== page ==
Hardly a day goes by that we don’t hear depressing statistics about the current (though hopefully improving) impact of the recession on everyday lives in the U.S. and worldwide.
In most cases, the facts are presented by the numbers, or by use of charts, or with detailed accounts of specific people who have lost their jobs or homes, suffer because they cannot afford health insurance, etc.
In the very best writing about such things, we are shown a glimpse of life in the homes and families of real people. It’s one thing to give employment or unemployment figures by the numbers — it’s entirely more effective to profile someone who’s lost their home or job and how they’re doing now, i.e., where they’re living, how they’re paying the bills, how the feed and clothe their kids.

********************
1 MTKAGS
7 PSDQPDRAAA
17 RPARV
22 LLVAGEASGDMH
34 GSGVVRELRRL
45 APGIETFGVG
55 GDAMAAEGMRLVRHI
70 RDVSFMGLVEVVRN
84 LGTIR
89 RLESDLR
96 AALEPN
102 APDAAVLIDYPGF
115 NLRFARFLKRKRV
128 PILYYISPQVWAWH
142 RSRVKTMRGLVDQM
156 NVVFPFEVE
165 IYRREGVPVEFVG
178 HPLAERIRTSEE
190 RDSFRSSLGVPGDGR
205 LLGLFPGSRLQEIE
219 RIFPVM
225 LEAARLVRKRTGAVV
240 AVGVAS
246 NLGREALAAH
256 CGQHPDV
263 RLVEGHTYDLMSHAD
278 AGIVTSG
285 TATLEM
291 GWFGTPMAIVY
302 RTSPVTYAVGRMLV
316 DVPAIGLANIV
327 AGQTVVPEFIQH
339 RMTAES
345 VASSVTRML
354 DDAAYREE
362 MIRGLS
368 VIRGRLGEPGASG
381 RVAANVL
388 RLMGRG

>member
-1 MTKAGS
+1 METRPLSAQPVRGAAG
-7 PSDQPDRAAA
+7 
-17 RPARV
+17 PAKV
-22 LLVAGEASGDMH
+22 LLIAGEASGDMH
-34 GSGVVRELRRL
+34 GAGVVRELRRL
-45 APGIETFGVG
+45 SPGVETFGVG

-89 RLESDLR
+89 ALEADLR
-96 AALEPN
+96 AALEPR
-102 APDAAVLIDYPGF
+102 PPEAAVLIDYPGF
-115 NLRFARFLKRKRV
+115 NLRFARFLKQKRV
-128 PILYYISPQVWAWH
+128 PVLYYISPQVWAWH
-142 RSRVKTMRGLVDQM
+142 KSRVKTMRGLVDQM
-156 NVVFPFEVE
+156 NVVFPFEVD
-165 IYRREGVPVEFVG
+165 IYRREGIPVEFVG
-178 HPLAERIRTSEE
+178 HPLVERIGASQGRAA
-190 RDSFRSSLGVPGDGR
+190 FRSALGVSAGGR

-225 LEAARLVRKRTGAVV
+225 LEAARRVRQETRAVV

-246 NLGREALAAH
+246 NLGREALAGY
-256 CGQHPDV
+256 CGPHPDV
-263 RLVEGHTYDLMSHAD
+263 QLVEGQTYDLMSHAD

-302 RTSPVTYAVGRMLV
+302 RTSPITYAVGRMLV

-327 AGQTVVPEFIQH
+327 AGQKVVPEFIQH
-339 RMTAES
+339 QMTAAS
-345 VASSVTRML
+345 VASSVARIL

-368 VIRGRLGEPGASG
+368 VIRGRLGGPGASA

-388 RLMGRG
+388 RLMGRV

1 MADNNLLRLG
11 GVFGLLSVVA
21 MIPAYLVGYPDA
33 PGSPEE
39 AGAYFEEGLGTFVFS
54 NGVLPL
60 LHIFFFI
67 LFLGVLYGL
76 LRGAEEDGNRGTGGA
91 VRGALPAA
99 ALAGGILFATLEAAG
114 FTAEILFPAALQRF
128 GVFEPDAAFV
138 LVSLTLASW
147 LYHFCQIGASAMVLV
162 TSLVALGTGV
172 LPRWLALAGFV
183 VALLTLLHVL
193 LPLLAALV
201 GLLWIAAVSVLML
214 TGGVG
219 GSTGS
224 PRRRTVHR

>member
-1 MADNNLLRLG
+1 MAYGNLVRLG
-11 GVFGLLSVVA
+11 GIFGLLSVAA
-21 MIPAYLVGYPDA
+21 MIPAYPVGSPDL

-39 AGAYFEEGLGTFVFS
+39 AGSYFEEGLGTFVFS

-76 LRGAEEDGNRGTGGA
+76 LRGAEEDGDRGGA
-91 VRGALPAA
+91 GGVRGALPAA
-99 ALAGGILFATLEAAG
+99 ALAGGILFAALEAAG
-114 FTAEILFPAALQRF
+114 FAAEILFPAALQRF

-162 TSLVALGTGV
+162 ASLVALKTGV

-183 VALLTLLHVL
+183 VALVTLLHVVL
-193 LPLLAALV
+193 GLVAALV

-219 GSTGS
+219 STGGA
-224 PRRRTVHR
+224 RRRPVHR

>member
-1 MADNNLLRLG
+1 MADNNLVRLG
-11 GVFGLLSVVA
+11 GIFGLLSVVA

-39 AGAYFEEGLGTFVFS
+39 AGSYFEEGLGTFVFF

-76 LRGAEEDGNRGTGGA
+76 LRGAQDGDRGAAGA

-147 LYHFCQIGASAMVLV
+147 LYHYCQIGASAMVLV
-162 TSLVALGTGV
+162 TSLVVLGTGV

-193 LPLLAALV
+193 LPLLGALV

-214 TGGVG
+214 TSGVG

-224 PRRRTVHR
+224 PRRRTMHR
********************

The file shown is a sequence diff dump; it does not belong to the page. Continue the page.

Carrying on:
I was thinking about this after watching part of “60 Minutes” on CBS last evening (December 20, 2009). The lead story on the broadcast was a revisit to Wilmington, Ohio, a year after the town lost something like 10,000 jobs in one swoop when an air shipping company closed down. They showed specific “before and after” pieces with individuals and their families. The news was not good. In fact, it made for a pretty grim broadcast for the last “60 Minutes” show before Christmas.
But it was griping and very effective. I’ll never think of unemployment/employment figures merely as numbers again. They are numbers based in the lives and fortunes of real men, women, and children.
Your most effective writing always should “show” readers what’s happening, not just “tell” them what you want them to know.